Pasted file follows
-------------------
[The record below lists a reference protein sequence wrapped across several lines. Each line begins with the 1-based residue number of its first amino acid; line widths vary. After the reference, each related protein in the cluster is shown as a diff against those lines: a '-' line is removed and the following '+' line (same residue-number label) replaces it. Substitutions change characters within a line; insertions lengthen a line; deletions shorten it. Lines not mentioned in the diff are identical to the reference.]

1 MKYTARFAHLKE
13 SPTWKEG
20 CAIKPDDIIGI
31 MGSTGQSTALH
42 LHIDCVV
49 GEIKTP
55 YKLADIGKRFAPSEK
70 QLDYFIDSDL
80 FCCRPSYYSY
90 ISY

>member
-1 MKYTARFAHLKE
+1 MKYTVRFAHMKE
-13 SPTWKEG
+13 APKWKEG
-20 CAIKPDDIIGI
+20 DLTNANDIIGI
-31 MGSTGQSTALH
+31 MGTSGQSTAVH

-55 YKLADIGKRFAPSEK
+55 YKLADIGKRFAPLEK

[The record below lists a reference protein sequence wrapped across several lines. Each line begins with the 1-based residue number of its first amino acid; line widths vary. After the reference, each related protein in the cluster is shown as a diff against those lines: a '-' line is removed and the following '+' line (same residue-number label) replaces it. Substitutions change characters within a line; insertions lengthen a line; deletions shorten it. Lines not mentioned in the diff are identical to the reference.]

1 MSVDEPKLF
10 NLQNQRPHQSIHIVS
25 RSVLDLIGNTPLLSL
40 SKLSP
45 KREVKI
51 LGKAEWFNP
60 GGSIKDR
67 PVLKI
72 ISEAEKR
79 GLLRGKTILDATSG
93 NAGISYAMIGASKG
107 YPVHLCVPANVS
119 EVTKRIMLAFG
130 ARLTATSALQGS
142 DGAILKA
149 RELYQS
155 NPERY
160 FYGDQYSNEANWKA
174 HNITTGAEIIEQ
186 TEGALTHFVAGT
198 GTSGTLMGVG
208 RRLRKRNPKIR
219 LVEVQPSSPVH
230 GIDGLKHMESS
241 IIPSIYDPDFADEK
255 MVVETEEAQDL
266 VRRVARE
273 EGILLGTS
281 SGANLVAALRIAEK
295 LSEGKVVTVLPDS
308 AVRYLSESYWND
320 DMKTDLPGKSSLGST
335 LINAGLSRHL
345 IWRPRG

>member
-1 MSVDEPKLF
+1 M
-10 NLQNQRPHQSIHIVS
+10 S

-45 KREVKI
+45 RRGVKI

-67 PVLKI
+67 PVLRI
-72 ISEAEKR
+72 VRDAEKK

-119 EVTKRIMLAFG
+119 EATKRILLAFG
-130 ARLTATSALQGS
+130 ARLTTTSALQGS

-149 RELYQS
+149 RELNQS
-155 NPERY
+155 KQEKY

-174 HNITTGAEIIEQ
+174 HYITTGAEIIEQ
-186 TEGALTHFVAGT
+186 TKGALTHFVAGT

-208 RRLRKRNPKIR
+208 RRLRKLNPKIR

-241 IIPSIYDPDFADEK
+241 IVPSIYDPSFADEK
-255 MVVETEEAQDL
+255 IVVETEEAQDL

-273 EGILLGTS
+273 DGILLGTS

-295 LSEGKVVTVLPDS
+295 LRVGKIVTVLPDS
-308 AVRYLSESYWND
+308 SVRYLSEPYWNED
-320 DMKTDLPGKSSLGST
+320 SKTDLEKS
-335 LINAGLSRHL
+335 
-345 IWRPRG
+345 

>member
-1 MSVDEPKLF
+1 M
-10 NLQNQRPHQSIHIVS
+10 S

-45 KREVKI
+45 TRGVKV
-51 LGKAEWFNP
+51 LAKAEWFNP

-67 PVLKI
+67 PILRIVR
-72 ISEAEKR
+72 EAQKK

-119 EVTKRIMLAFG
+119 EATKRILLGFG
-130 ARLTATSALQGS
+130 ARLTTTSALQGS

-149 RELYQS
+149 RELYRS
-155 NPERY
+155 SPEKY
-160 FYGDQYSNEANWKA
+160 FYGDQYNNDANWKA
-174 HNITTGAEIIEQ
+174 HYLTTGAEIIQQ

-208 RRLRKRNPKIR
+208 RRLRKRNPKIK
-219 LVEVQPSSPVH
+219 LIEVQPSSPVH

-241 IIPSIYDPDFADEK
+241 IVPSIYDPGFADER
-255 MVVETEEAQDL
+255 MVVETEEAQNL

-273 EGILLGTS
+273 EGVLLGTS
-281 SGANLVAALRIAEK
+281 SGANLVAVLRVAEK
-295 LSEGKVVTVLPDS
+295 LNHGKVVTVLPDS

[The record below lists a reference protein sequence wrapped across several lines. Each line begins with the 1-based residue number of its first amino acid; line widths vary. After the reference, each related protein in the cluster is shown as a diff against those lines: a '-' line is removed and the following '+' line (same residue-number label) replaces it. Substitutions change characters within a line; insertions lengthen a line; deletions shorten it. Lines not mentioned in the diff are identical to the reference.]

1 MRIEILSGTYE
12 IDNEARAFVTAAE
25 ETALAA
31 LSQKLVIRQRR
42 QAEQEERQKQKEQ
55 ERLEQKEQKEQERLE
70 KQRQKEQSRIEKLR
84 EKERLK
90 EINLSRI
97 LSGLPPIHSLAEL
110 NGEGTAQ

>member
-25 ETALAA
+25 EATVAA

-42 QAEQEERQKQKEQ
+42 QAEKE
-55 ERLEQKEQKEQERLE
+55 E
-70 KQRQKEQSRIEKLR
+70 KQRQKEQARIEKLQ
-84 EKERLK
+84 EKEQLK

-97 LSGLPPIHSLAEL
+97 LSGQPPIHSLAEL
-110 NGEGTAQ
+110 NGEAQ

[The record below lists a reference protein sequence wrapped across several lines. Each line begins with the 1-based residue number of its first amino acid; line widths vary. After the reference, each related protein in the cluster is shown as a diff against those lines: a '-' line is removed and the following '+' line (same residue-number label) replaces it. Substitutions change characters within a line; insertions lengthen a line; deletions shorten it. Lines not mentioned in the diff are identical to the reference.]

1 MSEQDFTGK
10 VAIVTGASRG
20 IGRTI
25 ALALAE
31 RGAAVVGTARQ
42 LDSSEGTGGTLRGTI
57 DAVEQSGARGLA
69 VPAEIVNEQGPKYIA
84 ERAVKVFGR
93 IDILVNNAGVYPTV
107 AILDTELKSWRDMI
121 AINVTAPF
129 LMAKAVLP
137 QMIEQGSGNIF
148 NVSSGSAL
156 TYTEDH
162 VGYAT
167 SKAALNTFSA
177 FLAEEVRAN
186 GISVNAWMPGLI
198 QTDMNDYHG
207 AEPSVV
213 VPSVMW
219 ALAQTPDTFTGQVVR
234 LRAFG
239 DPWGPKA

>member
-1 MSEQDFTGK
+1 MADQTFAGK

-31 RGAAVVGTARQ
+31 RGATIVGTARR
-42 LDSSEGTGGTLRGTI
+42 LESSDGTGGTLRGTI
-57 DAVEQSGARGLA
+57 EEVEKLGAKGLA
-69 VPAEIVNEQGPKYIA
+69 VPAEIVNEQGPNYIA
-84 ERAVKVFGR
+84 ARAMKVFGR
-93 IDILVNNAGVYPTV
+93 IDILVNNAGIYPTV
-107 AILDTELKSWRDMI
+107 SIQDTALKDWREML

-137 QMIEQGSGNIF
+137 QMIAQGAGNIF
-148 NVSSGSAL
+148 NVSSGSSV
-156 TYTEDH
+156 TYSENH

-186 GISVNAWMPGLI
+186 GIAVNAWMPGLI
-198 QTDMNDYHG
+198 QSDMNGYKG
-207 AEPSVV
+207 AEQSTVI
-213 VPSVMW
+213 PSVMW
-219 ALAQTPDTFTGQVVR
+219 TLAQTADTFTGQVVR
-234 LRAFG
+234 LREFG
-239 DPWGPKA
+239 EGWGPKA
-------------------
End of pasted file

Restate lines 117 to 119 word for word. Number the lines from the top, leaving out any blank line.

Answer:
+149 RELYRS
-155 NPERY
+155 SPEKY